North Carolina History Digital Textbook Project

A technological tour of the Biltmore Estate

By Sue Clark McKendree


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elevator shaft view

The inside of an elevator shaft in Biltmore House. (Photograph courtesy of Biltmore Company. More about the photograph)

Interpreting elevator systems

Many English country homes had manually-operated freight lifts. Osmaston Manor had a hydraulic lift from the basement to the bedroom level by 1846, and Cragside had one just 20 years later. However, passenger elevators did not evolve until after most Victorian homes already had been built.1

Henry James wrote about his experience of returning to the U.S. after living abroad for twenty years in The American Story, noting that Americans had succumbed to “that great religion of the elevator” and were living in a “hustled and hoisted state.”2 One wonders if he had the pleasure of riding in Biltmore’s passenger elevator when he visited here in February of 1905, since Biltmore House’s two elevators assisted in the delivery of guests and their luggage to their rooms on the Second and Third Floors. The passenger elevator, adjacent to the Grand Staircase, was reserved for family and guests. This second elevator, conveniently located at the Servants’ Staircase near the Kitchen Courtyard at the north end of the house, was used for freight. These elevators were ordered in 1895 from Otis Brothers & Co., the American company that pioneered the development of vertical transportation.

Interpreting the elevators in Biltmore House

Both of Biltmore’s elevator carriages were designed by Biltmore House architect Richard Morris Hunt. They were built and installed by Otis Brothers & Company according to Hunt’s precise specifications. Powered by DC electric motors, these elevators represented state-of-the-art technology.

Elevator close up

One of the beautifully crafted passenger elevators in Biltmore House. Photograph courtesy of Biltmore Company.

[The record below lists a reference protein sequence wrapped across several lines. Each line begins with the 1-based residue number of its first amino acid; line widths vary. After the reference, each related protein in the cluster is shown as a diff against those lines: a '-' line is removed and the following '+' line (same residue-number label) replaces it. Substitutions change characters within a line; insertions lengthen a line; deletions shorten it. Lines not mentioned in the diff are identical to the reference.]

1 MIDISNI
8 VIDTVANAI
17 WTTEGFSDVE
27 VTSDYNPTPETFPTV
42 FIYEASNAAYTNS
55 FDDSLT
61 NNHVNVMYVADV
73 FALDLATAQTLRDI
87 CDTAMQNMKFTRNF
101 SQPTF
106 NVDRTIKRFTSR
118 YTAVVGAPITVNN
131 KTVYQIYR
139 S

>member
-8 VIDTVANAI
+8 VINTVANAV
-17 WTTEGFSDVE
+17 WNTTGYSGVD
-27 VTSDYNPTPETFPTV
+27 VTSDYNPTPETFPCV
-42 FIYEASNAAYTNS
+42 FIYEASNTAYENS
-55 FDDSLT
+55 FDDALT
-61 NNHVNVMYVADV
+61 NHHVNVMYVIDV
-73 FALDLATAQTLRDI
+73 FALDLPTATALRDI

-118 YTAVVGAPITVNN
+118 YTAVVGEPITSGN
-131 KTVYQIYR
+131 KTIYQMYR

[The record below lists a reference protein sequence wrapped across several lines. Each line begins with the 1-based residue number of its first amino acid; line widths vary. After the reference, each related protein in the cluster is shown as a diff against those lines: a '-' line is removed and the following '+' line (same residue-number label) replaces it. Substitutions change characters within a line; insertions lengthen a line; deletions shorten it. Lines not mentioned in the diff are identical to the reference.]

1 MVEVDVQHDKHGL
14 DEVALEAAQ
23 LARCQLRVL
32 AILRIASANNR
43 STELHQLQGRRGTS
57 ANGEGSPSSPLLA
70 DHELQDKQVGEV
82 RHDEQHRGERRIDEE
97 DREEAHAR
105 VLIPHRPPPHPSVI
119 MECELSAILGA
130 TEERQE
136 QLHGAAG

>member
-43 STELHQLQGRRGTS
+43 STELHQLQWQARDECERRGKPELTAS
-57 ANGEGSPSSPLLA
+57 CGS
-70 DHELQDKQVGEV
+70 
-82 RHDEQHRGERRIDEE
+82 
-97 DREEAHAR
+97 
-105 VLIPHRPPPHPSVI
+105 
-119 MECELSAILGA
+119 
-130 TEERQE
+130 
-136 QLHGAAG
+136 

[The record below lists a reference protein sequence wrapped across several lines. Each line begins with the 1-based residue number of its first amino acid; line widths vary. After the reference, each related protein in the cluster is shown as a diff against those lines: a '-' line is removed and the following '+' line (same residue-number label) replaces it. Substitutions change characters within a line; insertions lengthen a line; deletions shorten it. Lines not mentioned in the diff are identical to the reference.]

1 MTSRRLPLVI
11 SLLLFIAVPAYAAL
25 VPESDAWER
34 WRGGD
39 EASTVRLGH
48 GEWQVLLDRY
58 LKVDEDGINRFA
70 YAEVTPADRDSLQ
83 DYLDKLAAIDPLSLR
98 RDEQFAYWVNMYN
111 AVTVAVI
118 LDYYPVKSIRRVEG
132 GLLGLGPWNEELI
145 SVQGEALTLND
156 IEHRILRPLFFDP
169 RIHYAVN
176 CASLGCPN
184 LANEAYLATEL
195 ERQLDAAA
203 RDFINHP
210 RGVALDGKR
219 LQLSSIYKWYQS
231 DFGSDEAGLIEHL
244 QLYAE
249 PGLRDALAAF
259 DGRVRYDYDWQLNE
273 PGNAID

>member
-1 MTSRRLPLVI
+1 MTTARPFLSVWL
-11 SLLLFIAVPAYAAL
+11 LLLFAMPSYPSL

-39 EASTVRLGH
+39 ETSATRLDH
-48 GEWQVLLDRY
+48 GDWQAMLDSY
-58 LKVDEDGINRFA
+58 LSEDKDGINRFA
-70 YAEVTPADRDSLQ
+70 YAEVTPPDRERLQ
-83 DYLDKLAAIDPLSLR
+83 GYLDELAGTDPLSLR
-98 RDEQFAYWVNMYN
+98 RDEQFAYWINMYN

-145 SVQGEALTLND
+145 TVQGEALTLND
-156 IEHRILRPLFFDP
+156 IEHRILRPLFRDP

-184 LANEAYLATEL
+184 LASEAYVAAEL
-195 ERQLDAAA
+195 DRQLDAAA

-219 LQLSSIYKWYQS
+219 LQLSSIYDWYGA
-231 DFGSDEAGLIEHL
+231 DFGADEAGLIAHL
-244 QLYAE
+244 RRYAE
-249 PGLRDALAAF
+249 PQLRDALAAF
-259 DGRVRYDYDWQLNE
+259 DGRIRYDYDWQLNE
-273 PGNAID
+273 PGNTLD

• The passenger elevator located in the tower adjacent to the front door was for the use of family and guests. It featured an oak floor, carved oak paneling, and ornamental wrought iron and brass lamps. It rose seventy feet (from the Basement to the Fourth Floor) at a speed of one hundred feet per minute, and stopped at five levels.
  • This freight elevator was for the use of staff, and transported food from the kitchens to the Butler’s Pantry, carried heavy trunks and other luggage to guest rooms on the Second and Third Floors, moved furniture, and supplied firewood and coal to the 65 fireplaces in the House. This elevator carriage cost $250. It had a 2,000 lb., 6 person capacity and stopped at six landings (from the Sub-Basement, Basement, First Floor, and Levels 11/2 , 21/2 and 31/2 in the North Wing).
  • Control of both elevator cars was completely automatic, through the use of push buttons instead of switches. The cars were hoisted by steel cables and were confined by steel rails.
  • Safety features included an automatic braking system, operators’ buttons on the inside of the cars as well as control buttons and locks at each landing. Neither car would move unless the doors were completely latched.
  • Behind the freight elevator the original controls are visible here in the Sub-basement. The black box with the holes in it was the original controller. The wooden box with the glass front was the motor station for the Otis A395 3-horsepower electric motor.3 The original DC generator is on the floor. Both elevators operated off the same kinds of motors.
  • The original open electrical connection is next to the new gray electrical box on the wall to the right of the stairs. The thick wires indicate that this would have been a high voltage connection that would have been extremely dangerous at the turn of the century.

After long periods of disuse, both Otis elevators have been returned to service, and both still operate on DC current as they did at the turn of the century. Otis technicians overhauled the passenger elevator in 1979. According to Otis’ records, the passenger elevator in Biltmore House is the oldest elevator in the Southeastern United States, and it certainly was the first elevator in Asheville. Technicians were amazed to find that the original motor was in perfect working order, eliminating the costly and time-consuming job of hand rewinding [the process of carefully winding thin copper wire around the motor’s armature]. The original gearing, brakes, hoistway, cab and motor all were retained.4 Today, the passenger elevator provides access to the upper floors of Biltmore House for elderly and disabled guests. The freight elevator was brought back into service in 1996 for the use of staff. These elevators are very likely America’s oldest working Otis Elevators.5


Lead the group down the stairs and into the Boiler Room. Mention that they now will see the modern controller for the freight elevator.